A total of 115 subjects were enrolled in the trial with 59 (51.3%) randomly assigned to kyphoplasty and the remaining 56 (48.7%) assigned to vertebroplasty. The mean age of the full cohort was 75.6±10.0 years, 71% were women, 56% were married, 59% were never smokers, and 61% were on narcotic medication prior to surgery (table 1); 59% presented with comorbidities, the mean current fracture percentage was 24.1±19.0%, and 41% had osteoporosis. Mean duration of symptoms was 17.5±11.7 days in the vertebroplasty group and 18.0±10.3 days in the kyphoplasty group (p=0.81). Of note, baseline demographic and clinical characteristics were similar by random assignment (p>0.05).

Table 1

Demographic and clinical characteristics by random assignment

Pain and quality of life at study entry

On a 0–10 scale, the mean average pain at study entry was 7.7±2.0 overall (7.4±1.9 in the kyphoplasty group vs 7.9±2.0 in the vertebroplasty group, p=0.25; table 2). The mean number of days per month that pain kept study subjects from performing activities was high (17.7±11.0), as was the mean RMDQ score (16.8±7.0). As with demographic characteristics, measures of pain and quality of life were similar by random assignment. Of note, compared with the US general population that included age and gender adjustment, the mean score on the SF-36 aggregate physical health was much lower in the study cohort (26.4±7.2), whereas mean aggregate mental health was near the standardized value of 50 (43.9±13.5). The high physical disability of the study cohort was particularly evident for the SF-36 subscales of physical functioning, physical health problems, and pain, whereas mean scores on the SF-36 subscales of emotional well-being and emotional health problems actually exceeded general population norms (figure 1).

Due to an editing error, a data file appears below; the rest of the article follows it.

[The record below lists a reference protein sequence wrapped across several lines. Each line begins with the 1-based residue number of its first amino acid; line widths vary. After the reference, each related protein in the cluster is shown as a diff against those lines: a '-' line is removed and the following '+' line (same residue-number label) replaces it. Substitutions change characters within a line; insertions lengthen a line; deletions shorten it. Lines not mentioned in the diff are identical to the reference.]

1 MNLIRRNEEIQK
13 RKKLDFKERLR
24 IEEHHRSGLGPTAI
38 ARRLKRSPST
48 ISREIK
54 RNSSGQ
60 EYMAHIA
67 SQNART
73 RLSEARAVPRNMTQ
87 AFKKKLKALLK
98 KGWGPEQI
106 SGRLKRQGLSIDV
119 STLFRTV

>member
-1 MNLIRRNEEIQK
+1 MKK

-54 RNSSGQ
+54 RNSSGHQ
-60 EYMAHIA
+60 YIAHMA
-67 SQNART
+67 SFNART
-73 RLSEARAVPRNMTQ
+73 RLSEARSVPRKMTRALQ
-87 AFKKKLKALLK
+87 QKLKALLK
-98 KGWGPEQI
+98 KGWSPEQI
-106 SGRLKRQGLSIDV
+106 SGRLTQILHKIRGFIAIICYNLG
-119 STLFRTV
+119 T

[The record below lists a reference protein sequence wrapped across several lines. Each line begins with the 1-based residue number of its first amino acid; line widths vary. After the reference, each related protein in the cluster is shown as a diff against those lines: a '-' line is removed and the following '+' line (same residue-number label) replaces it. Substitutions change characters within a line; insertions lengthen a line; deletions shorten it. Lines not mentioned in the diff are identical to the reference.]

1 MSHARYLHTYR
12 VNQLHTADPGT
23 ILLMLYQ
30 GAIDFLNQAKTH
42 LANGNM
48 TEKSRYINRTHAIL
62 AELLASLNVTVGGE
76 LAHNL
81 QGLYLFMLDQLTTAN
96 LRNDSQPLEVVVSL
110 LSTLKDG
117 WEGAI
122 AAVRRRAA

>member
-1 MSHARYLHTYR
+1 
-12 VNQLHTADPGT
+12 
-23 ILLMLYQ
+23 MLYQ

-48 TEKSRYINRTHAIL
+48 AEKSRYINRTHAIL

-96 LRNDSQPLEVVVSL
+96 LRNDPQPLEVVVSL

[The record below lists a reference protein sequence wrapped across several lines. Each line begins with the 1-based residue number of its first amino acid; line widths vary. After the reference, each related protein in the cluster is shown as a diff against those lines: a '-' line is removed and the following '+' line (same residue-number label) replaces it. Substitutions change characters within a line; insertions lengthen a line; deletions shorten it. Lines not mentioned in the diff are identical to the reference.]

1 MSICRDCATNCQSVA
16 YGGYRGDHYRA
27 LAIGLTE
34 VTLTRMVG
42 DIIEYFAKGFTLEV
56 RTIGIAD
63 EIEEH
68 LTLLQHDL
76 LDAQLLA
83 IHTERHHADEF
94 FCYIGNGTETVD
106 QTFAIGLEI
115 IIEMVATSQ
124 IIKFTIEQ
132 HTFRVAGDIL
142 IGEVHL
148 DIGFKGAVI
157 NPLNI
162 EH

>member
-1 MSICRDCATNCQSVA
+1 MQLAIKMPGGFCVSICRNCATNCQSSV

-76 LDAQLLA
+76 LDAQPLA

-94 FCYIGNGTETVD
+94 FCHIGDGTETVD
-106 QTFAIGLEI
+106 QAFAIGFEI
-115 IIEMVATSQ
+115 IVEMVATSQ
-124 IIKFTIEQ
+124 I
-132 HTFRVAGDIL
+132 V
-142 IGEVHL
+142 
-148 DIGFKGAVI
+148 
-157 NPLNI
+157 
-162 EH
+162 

Table 2

Pain and quality of life indicators by random assignment (mean±SD)

Figure 1